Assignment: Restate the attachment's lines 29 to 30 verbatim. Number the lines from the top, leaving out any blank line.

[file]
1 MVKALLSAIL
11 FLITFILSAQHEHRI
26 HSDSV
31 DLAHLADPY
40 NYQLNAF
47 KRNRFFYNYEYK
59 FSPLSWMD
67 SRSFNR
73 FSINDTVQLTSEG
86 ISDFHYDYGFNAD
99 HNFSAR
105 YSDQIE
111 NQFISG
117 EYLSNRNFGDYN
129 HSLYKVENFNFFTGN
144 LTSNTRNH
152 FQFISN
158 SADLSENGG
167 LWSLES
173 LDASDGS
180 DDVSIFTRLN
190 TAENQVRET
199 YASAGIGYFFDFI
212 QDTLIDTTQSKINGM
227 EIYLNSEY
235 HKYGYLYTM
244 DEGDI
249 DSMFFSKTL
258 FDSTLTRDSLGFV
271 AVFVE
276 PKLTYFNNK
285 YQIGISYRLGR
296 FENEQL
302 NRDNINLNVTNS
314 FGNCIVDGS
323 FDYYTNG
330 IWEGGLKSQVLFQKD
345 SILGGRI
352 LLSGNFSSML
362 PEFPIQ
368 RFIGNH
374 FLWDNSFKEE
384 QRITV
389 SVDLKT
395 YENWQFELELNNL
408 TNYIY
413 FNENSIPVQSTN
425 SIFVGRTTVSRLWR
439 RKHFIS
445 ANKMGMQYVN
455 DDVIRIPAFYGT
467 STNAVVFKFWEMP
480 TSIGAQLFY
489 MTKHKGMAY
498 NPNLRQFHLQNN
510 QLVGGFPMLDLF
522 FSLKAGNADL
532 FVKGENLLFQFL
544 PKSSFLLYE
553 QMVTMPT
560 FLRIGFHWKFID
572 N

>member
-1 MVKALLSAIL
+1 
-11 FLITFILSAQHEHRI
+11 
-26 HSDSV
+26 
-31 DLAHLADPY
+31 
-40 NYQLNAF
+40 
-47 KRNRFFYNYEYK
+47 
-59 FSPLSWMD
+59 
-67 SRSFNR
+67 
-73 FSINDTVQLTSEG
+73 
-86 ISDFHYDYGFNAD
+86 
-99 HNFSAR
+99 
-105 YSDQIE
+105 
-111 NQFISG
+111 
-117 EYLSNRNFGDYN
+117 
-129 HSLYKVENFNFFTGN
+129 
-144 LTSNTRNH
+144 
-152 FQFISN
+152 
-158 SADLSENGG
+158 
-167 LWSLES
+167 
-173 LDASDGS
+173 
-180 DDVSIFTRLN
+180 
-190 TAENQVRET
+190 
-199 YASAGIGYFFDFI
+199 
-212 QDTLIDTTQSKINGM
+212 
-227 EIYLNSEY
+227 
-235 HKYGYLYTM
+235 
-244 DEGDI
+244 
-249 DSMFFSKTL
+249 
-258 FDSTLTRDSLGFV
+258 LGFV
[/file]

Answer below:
258 FDSTLTRDSLGFV
271 AVFVE